- Training. Most dogs need some amount of training or some kind of work so you can help them understand whats expected of them. Repeatedly showing them something builds their confidence in you and helps them understand your personal body language. Try setting aside 10-15 minutes a day to show your dog something or to improve a previous behavior.
- Body language. Dogs don't understand the English language, don't get me wrong with repetition any dog can learn a few words and phrases but your puppy doesn't have any spoken language to base it on. The next time you interact with your furry friend try miming what you want. While we may say "Just tell me what you want" a dog would prefer you show them. Use no words besides sounds and lead them through what you are working on slowly and deliberately. You will notice a change in your interactions immediately.
- Allow your dog to interact first. When you are introducing your dog to anything new be sure to watch them and allow them to follow your lead. If your pet is nervous or unsure about interacting with something or someone don't try to talk them through the interaction or explain it to them, instead try to position them so they can comfortably interact with the offending object or person . Allow them to take all the time they need to realize it's a trash can or mailbox, not an imminent threat. Avoid any aggressive or dominant dogs while doing this exercise and be sure not to stare at them as they are working on the problem or they may think you are trying to tell them something.
- Protecting your dog. One of the major factors in everyday life for dogs is security. When they are worried about something for a prolonged period of time and you can't figure out why they are upset it could be because they feel unsafe. Usually this is fostered by poor communication and can be remedied handily. Whenever you practice the three exercises above be sure to watch for fear of something and use that chance to help your little pup by taking on the bad guy for them. Hexe my German Shepherd used to be defensive as a puppy but when we approached a badly behaving animal I would shift her position so she was behind me for just a moment while the offending pet was drug away from a safe distance. Overdoing this can cause anxiety but you will do this exercise the least than any on this list because of the very real opportunity that you will make your dog overly dependent on your protection. Another good example is motorcycles. Many times a client dog who grew up in the country will have little to no experience with loud bikes. I stand in front of them for a second and maintain rigid posture and very often a timid dog will start to build trust in me so when I force them to interact like in exercise 3 they are certain I won't let them get hurt.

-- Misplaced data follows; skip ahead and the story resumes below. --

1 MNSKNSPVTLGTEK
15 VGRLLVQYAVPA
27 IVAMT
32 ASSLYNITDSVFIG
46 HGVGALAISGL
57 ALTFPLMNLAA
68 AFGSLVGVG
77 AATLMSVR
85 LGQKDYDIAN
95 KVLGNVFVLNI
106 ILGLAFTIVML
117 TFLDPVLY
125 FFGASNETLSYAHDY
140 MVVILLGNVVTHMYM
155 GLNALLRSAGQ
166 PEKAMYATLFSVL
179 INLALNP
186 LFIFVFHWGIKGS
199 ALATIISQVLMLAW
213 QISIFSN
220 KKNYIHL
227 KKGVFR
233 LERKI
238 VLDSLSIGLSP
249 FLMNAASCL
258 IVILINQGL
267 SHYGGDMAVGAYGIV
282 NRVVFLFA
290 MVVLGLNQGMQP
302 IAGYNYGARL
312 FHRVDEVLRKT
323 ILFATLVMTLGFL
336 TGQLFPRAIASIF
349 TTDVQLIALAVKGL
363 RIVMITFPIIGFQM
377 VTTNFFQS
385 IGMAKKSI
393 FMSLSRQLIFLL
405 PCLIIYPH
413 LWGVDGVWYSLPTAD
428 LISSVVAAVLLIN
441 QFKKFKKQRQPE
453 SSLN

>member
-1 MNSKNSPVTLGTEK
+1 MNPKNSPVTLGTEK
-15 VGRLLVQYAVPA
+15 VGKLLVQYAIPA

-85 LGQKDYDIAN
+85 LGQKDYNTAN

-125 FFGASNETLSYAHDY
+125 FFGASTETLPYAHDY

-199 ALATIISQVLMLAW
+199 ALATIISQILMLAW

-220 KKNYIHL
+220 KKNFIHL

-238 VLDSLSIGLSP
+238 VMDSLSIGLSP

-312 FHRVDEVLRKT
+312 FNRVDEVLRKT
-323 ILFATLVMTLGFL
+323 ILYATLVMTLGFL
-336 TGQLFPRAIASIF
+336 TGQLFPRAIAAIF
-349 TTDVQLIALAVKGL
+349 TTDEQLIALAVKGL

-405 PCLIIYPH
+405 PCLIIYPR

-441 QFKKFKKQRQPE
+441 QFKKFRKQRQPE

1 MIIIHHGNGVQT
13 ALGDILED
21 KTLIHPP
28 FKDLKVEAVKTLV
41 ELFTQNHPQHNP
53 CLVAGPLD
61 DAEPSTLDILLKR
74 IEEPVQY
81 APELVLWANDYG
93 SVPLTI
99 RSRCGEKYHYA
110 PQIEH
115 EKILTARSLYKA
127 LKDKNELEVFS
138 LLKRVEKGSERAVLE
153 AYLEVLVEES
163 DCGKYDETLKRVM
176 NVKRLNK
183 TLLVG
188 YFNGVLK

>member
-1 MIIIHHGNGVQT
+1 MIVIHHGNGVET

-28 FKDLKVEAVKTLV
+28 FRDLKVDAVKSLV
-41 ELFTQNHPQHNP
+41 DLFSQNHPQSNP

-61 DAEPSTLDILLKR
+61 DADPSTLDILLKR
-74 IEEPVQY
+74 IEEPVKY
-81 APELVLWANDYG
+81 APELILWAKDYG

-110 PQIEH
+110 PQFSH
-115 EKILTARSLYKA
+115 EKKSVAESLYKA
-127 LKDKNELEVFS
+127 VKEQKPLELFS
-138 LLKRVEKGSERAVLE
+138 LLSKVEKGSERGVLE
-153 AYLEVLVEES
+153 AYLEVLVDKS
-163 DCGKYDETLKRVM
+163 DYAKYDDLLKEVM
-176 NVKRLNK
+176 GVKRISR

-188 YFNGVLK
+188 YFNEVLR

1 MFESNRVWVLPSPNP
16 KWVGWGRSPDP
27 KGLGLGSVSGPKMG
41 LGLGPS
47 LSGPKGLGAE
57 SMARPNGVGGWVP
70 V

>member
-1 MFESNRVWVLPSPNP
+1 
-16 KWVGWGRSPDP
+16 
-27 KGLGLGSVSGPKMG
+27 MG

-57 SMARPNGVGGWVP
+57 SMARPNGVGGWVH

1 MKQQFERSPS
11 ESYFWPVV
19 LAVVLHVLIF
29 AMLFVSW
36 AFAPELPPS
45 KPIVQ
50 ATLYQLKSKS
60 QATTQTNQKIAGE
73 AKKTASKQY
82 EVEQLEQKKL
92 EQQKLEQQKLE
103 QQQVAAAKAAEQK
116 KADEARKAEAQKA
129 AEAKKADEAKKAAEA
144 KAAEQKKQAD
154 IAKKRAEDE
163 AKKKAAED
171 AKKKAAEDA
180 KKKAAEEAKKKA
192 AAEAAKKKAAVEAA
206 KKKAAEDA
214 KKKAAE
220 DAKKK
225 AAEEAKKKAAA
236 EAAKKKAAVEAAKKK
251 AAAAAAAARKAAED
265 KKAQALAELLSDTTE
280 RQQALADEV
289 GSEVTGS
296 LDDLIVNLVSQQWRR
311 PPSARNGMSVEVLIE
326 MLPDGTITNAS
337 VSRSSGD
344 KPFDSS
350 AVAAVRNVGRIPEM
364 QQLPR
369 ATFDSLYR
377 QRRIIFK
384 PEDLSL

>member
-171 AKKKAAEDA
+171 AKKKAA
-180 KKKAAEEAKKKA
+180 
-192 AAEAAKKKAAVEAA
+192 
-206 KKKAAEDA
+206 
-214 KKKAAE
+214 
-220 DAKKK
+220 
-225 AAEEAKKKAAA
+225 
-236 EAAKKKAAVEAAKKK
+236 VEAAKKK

- Use appropriate eye contact. When you are doing anything around your pet they may get very excited about something you are looking at or have an outsized reaction to you focusing on them. The short way to explain this is your dog may think you are addressing them when you look at them and try to discern what you want so if you are not interacting with your dog be sure not to stare at them for no reason. I used to catch dogs trying to do something for me while I was on the phone. I soon realized I tend to stare off while I'm on the phone giving my poor dogs the mistaken impression I was trying to say something. This is the easiest exercise on the list. If you notice your dog constantly begging and nuzzling your hand you may need to be more aware of your eye contact. Try to reduce your eye contact and don't give in for begging, not even a glance.
professional dog trainer with Artisan
Lexington / Nicholasville